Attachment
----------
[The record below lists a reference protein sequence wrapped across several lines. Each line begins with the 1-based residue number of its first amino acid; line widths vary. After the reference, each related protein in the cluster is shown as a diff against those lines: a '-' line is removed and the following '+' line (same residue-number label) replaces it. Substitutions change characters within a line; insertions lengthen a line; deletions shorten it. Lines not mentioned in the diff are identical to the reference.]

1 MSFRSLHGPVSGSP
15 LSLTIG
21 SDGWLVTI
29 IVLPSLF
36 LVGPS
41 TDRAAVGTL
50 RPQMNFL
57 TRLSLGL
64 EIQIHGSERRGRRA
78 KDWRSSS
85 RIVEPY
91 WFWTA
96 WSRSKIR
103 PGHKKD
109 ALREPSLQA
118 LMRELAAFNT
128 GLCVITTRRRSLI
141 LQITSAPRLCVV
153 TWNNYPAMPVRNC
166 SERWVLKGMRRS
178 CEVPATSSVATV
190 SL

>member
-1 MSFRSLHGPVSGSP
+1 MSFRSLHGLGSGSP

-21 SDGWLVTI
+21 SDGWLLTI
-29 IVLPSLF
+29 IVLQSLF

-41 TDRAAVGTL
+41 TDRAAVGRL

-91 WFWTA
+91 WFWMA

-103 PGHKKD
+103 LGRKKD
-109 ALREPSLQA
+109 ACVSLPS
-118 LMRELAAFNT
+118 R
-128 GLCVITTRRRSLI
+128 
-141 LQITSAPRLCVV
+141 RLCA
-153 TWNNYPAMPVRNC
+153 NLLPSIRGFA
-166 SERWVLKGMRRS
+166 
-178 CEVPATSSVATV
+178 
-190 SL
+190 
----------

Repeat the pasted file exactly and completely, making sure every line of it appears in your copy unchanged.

[The record below lists a reference protein sequence wrapped across several lines. Each line begins with the 1-based residue number of its first amino acid; line widths vary. After the reference, each related protein in the cluster is shown as a diff against those lines: a '-' line is removed and the following '+' line (same residue-number label) replaces it. Substitutions change characters within a line; insertions lengthen a line; deletions shorten it. Lines not mentioned in the diff are identical to the reference.]

1 MSFRSLHGPVSGSP
15 LSLTIG
21 SDGWLVTI
29 IVLPSLF
36 LVGPS
41 TDRAAVGTL
50 RPQMNFL
57 TRLSLGL
64 EIQIHGSERRGRRA
78 KDWRSSS
85 RIVEPY
91 WFWTA
96 WSRSKIR
103 PGHKKD
109 ALREPSLQA
118 LMRELAAFNT
128 GLCVITTRRRSLI
141 LQITSAPRLCVV
153 TWNNYPAMPVRNC
166 SERWVLKGMRRS
178 CEVPATSSVATV
190 SL

>member
-1 MSFRSLHGPVSGSP
+1 MSFRSLHGLGSGSP

-21 SDGWLVTI
+21 SDGWLLTI
-29 IVLPSLF
+29 IVLQSLF

-41 TDRAAVGTL
+41 TDRAAVGRL

-91 WFWTA
+91 WFWMA

-103 PGHKKD
+103 LGRKKD
-109 ALREPSLQA
+109 ACVSLPS
-118 LMRELAAFNT
+118 R
-128 GLCVITTRRRSLI
+128 
-141 LQITSAPRLCVV
+141 RLCA
-153 TWNNYPAMPVRNC
+153 NLLPSIRGFA
-166 SERWVLKGMRRS
+166 
-178 CEVPATSSVATV
+178 
-190 SL
+190 